Pentagon memorial trees.
At the Pentagon, the first completed memorial to commemorate the tragedies of 9/11 was unveiled on the seventh anniversary of the attacks. Designed by Keith Kaseman and Julie Beckman, the memorial features 184 benches, one for each victim of the attack on the Pentagon. The benches, which are cantilevered over small, illuminated reflecting pools, are inscribed with the names of the victims and arranged in order of age, from three-year-old Dana Falkenburg to 71-year-old John Yamnicky. The units are also personalized in that their position, which leads the observer to look toward either the sky or the building, tells whether the victim was in the Pentagon or a passenger on Flight 77.
Also featured in the memorial, among the benches and lit pools, are 90 paperbark maple trees planted with the support of AMERICAN FORESTS members and in partnership with the US Forest Service. The trees, which range from eight to 12 feet tall and can grow up to 30, were chosen for their vibrant red foliage in fall as well as their distinctive peeling bark. They also hold their leaves longer into winter than many other species, which the designers hope will give the sense that time within the memorial stands still.
AMERICAN FORESTS has a long history of planting memorial trees, starting back in the 1920s when we launched a planting campaign to honor those who had lost their lives in World War I. First Lady Florence Harding herself planted the very first memorial tree in Washington DC in 1921.
An article in our magazine in 1918 applauded the concept of memorial groves as a way of honoring those who made the ultimate sacrifice to thiscountry, describing the trees as "a continual inspiration for the living who look upon them and are sheltered by them from sun and storm."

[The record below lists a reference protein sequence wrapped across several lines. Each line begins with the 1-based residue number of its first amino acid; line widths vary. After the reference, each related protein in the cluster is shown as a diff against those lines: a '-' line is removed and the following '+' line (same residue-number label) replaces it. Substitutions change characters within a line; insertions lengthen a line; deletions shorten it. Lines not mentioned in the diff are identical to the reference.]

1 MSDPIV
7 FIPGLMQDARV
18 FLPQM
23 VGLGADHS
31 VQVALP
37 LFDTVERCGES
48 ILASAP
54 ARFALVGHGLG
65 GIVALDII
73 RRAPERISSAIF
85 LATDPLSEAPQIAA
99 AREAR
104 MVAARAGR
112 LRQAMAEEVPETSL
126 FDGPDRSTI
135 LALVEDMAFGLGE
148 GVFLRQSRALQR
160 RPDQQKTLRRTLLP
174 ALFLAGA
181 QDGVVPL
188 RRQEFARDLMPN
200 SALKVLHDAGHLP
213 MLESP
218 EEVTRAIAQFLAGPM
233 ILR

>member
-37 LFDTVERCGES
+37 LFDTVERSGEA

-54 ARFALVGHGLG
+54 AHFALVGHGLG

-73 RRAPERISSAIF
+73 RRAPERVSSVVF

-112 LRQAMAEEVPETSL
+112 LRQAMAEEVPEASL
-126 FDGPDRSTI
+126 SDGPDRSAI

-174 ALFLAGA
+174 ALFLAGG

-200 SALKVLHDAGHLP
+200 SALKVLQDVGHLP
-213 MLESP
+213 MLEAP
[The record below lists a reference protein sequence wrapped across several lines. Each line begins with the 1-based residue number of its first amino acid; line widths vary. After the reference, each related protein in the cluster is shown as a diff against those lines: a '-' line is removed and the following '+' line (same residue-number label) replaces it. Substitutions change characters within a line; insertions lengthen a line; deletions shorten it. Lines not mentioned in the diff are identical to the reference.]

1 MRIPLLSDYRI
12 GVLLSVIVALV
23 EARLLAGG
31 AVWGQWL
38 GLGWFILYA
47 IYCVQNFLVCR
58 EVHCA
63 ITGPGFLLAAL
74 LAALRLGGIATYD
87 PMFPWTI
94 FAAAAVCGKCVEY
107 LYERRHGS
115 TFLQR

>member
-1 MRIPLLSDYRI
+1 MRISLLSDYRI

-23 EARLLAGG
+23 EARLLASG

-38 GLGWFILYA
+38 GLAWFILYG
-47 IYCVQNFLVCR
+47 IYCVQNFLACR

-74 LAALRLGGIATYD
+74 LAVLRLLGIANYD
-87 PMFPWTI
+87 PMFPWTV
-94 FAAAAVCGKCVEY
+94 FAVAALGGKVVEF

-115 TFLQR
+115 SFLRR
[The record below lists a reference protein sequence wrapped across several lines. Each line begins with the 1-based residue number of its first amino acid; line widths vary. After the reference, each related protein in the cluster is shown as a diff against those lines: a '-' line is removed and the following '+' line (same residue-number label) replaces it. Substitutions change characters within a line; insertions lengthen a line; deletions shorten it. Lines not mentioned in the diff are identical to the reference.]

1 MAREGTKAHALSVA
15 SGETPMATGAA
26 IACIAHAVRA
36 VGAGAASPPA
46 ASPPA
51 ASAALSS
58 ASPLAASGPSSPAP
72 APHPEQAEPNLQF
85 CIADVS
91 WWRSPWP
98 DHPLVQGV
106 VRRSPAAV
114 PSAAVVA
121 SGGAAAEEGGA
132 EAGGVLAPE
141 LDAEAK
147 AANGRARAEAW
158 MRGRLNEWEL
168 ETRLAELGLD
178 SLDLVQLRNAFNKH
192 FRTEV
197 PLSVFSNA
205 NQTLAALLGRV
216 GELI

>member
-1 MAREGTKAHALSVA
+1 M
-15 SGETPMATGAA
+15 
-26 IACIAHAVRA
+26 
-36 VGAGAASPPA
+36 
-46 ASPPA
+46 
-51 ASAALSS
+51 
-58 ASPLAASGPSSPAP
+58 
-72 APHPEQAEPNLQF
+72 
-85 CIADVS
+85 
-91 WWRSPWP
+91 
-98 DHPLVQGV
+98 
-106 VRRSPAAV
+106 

With sponsors such as Eddie Bauer, AMERICAN FORESTS has planted thousands of trees for the victims of the 9/11 attacks in memorial groves in New York, Virginia and Pennsylvania. The Living Memorial Tree Foundation, established by Prince Albert of Monaco with AMERICAN FORESTS, will dedicate the Living Memorial Tree Grove of 3,000 trees in New York this year. Plans are unfurling for a memorial to the victims of United 93 in Shanksville, Pennsylvania, and AMERICAN FORESTS will add to the 40 trees we planted there.
Since the attack on the Pentagon, AMERICAN FORESTS has also planted memorial trees at the reconstructed Pentagon Metro entrance, at the historic Carlyle House in Arlington, and on public spaces throughout northern Virginia.
At the Pentagon Memorial, the design team incorporated trees to "place an emphasis on life," which flourishes despite the tragedies. The light playing through the tree canopy and hitting the engraved benches and reflecting pool makes for an intimate and moving experience. As expressed by the Pentagon Memorial Family Steering Committee, the memorial will he "a place of solace, peace, and healing."
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|Title Annotation:||News from the world of Trees|
|Date:||Jan 1, 2009|
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